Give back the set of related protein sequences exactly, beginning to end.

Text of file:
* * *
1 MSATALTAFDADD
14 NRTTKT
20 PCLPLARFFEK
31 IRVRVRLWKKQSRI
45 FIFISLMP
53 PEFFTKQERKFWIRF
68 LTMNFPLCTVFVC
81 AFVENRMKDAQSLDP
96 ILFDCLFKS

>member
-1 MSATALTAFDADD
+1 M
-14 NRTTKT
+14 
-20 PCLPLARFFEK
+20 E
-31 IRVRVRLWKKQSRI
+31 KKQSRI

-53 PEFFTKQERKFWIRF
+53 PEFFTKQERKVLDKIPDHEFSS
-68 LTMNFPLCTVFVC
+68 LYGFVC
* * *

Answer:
1 MSATALTAFDADD
14 NRTTKT
20 PCLPLARFFEK
31 IRVRVRLWKKQSRI
45 FIFISLMP
53 PEFFTKQERKFWIRF
68 LTMNFPLCTVFVC
81 AFVENRMKDAQSLDP
96 ILFDCLFKS

>member
-1 MSATALTAFDADD
+1 M
-14 NRTTKT
+14 
-20 PCLPLARFFEK
+20 E
-31 IRVRVRLWKKQSRI
+31 KKQSRI

-53 PEFFTKQERKFWIRF
+53 PEFFTKQERKVLDKIPDHEFSS
-68 LTMNFPLCTVFVC
+68 LYGFVC